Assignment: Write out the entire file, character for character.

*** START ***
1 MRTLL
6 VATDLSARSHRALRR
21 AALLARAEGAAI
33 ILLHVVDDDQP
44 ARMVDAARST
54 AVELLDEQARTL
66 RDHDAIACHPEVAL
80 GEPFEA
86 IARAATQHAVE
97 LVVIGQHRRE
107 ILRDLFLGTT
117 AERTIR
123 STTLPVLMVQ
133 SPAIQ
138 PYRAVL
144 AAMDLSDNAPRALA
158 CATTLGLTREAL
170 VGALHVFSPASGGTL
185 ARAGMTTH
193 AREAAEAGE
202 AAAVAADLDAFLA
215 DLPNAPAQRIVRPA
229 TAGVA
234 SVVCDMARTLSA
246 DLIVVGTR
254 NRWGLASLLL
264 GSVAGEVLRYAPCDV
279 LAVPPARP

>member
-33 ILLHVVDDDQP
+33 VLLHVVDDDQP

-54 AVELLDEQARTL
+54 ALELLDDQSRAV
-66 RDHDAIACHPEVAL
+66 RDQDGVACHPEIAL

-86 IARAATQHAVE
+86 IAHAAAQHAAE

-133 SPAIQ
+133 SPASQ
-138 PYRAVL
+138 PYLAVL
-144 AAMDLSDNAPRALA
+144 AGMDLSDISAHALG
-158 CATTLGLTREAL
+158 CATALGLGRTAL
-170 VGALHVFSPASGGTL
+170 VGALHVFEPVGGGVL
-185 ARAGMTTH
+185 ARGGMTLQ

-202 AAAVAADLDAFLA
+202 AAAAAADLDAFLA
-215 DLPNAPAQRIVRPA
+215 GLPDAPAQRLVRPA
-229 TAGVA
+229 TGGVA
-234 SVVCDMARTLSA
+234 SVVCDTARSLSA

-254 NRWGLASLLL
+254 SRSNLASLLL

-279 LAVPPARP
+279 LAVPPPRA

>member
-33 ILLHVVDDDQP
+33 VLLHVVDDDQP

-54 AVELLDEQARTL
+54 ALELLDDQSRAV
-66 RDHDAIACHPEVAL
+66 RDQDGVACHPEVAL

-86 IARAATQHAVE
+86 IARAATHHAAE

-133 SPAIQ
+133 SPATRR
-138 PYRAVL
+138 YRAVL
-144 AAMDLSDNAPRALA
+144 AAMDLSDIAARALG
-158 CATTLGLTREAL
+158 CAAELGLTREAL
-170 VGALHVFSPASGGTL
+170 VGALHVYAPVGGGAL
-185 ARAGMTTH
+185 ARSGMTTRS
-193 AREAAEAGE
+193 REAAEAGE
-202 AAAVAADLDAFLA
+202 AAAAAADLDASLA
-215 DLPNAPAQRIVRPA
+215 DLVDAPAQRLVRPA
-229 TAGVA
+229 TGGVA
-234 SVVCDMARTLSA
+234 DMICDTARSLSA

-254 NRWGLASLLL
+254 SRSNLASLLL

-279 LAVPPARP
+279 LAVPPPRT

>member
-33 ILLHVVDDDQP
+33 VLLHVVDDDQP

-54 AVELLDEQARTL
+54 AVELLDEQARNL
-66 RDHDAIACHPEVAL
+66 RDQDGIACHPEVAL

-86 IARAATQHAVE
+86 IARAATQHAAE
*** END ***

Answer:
1 MRTLL
6 VATDLSARSHRALRR
21 AALLARAEGAAI
33 ILLHVVDDDQP
44 ARMVDAARST
54 AVELLDEQARTL
66 RDHDAIACHPEVAL
80 GEPFEA
86 IARAATQHAVE
97 LVVIGQHRRE
107 ILRDLFLGTT
117 AERTIR
123 STTLPVLMVQ
133 SPAIQ
138 PYRAVL
144 AAMDLSDNAPRALA
158 CATTLGLTREAL
170 VGALHVFSPASGGTL
185 ARAGMTTH
193 AREAAEAGE
202 AAAVAADLDAFLA
215 DLPNAPAQRIVRPA
229 TAGVA
234 SVVCDMARTLSA
246 DLIVVGTR
254 NRWGLASLLL
264 GSVAGEVLRYAPCDV
279 LAVPPARP

>member
-33 ILLHVVDDDQP
+33 VLLHVVDDDQP

-54 AVELLDEQARTL
+54 ALELLDDQSRAV
-66 RDHDAIACHPEVAL
+66 RDQDGVACHPEIAL

-86 IARAATQHAVE
+86 IAHAAAQHAAE

-133 SPAIQ
+133 SPASQ
-138 PYRAVL
+138 PYLAVL
-144 AAMDLSDNAPRALA
+144 AGMDLSDISAHALG
-158 CATTLGLTREAL
+158 CATALGLGRTAL
-170 VGALHVFSPASGGTL
+170 VGALHVFEPVGGGVL
-185 ARAGMTTH
+185 ARGGMTLQ

-202 AAAVAADLDAFLA
+202 AAAAAADLDAFLA
-215 DLPNAPAQRIVRPA
+215 GLPDAPAQRLVRPA
-229 TAGVA
+229 TGGVA
-234 SVVCDMARTLSA
+234 SVVCDTARSLSA

-254 NRWGLASLLL
+254 SRSNLASLLL

-279 LAVPPARP
+279 LAVPPPRA

>member
-33 ILLHVVDDDQP
+33 VLLHVVDDDQP

-54 AVELLDEQARTL
+54 ALELLDDQSRAV
-66 RDHDAIACHPEVAL
+66 RDQDGVACHPEVAL

-86 IARAATQHAVE
+86 IARAATHHAAE

-133 SPAIQ
+133 SPATRR
-138 PYRAVL
+138 YRAVL
-144 AAMDLSDNAPRALA
+144 AAMDLSDIAARALG
-158 CATTLGLTREAL
+158 CAAELGLTREAL
-170 VGALHVFSPASGGTL
+170 VGALHVYAPVGGGAL
-185 ARAGMTTH
+185 ARSGMTTRS
-193 AREAAEAGE
+193 REAAEAGE
-202 AAAVAADLDAFLA
+202 AAAAAADLDASLA
-215 DLPNAPAQRIVRPA
+215 DLVDAPAQRLVRPA
-229 TAGVA
+229 TGGVA
-234 SVVCDMARTLSA
+234 DMICDTARSLSA

-254 NRWGLASLLL
+254 SRSNLASLLL

-279 LAVPPARP
+279 LAVPPPRT

>member
-33 ILLHVVDDDQP
+33 VLLHVVDDDQP

-54 AVELLDEQARTL
+54 AVELLDEQARNL
-66 RDHDAIACHPEVAL
+66 RDQDGIACHPEVAL

-86 IARAATQHAVE
+86 IARAATQHAAE